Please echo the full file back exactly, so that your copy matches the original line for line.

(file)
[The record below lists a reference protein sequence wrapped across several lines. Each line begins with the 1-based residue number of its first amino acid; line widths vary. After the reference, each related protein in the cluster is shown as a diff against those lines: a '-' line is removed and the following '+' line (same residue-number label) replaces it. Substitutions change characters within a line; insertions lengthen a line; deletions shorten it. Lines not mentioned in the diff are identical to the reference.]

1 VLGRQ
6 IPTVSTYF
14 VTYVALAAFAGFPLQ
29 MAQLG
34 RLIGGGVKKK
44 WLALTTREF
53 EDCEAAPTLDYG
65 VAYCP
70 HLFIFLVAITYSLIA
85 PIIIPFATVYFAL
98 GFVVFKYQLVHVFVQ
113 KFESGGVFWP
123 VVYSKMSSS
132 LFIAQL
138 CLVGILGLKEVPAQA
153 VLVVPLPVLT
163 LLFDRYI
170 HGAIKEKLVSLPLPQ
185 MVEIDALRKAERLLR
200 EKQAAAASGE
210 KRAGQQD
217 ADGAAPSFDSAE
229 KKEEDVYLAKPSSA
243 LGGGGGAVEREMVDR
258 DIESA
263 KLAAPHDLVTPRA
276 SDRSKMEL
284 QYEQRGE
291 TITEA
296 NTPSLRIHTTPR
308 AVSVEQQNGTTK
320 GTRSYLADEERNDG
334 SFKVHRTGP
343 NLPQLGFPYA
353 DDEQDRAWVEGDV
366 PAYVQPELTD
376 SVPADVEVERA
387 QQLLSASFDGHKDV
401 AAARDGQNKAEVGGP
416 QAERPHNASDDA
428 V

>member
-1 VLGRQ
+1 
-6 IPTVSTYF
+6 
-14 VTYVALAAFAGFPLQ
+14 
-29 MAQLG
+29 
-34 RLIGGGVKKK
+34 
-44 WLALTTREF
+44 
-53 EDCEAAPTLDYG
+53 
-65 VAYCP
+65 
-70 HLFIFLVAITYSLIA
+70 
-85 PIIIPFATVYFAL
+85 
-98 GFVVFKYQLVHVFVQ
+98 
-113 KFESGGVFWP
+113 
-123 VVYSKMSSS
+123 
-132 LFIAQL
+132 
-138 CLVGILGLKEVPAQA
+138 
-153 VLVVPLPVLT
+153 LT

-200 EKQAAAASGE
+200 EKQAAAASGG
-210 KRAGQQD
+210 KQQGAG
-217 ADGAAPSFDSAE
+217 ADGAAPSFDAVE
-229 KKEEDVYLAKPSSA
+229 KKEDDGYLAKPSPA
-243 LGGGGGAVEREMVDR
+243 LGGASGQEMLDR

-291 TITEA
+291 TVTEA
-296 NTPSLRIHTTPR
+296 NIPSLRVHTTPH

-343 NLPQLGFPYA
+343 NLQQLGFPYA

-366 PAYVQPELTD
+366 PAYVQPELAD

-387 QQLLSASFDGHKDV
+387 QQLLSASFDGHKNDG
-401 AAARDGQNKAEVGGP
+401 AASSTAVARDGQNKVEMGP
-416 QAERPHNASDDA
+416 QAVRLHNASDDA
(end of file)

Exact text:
[The record below lists a reference protein sequence wrapped across several lines. Each line begins with the 1-based residue number of its first amino acid; line widths vary. After the reference, each related protein in the cluster is shown as a diff against those lines: a '-' line is removed and the following '+' line (same residue-number label) replaces it. Substitutions change characters within a line; insertions lengthen a line; deletions shorten it. Lines not mentioned in the diff are identical to the reference.]

1 VLGRQ
6 IPTVSTYF
14 VTYVALAAFAGFPLQ
29 MAQLG
34 RLIGGGVKKK
44 WLALTTREF
53 EDCEAAPTLDYG
65 VAYCP
70 HLFIFLVAITYSLIA
85 PIIIPFATVYFAL
98 GFVVFKYQLVHVFVQ
113 KFESGGVFWP
123 VVYSKMSSS
132 LFIAQL
138 CLVGILGLKEVPAQA
153 VLVVPLPVLT
163 LLFDRYI
170 HGAIKEKLVSLPLPQ
185 MVEIDALRKAERLLR
200 EKQAAAASGE
210 KRAGQQD
217 ADGAAPSFDSAE
229 KKEEDVYLAKPSSA
243 LGGGGGAVEREMVDR
258 DIESA
263 KLAAPHDLVTPRA
276 SDRSKMEL
284 QYEQRGE
291 TITEA
296 NTPSLRIHTTPR
308 AVSVEQQNGTTK
320 GTRSYLADEERNDG
334 SFKVHRTGP
343 NLPQLGFPYA
353 DDEQDRAWVEGDV
366 PAYVQPELTD
376 SVPADVEVERA
387 QQLLSASFDGHKDV
401 AAARDGQNKAEVGGP
416 QAERPHNASDDA
428 V

>member
-1 VLGRQ
+1 
-6 IPTVSTYF
+6 
-14 VTYVALAAFAGFPLQ
+14 
-29 MAQLG
+29 
-34 RLIGGGVKKK
+34 
-44 WLALTTREF
+44 
-53 EDCEAAPTLDYG
+53 
-65 VAYCP
+65 
-70 HLFIFLVAITYSLIA
+70 
-85 PIIIPFATVYFAL
+85 
-98 GFVVFKYQLVHVFVQ
+98 
-113 KFESGGVFWP
+113 
-123 VVYSKMSSS
+123 
-132 LFIAQL
+132 
-138 CLVGILGLKEVPAQA
+138 
-153 VLVVPLPVLT
+153 LT

-200 EKQAAAASGE
+200 EKQAAAASGG
-210 KRAGQQD
+210 KQQGAG
-217 ADGAAPSFDSAE
+217 ADGAAPSFDAVE
-229 KKEEDVYLAKPSSA
+229 KKEDDGYLAKPSPA
-243 LGGGGGAVEREMVDR
+243 LGGASGQEMLDR

-291 TITEA
+291 TVTEA
-296 NTPSLRIHTTPR
+296 NIPSLRVHTTPH

-343 NLPQLGFPYA
+343 NLQQLGFPYA

-366 PAYVQPELTD
+366 PAYVQPELAD

-387 QQLLSASFDGHKDV
+387 QQLLSASFDGHKNDG
-401 AAARDGQNKAEVGGP
+401 AASSTAVARDGQNKVEMGP
-416 QAERPHNASDDA
+416 QAVRLHNASDDA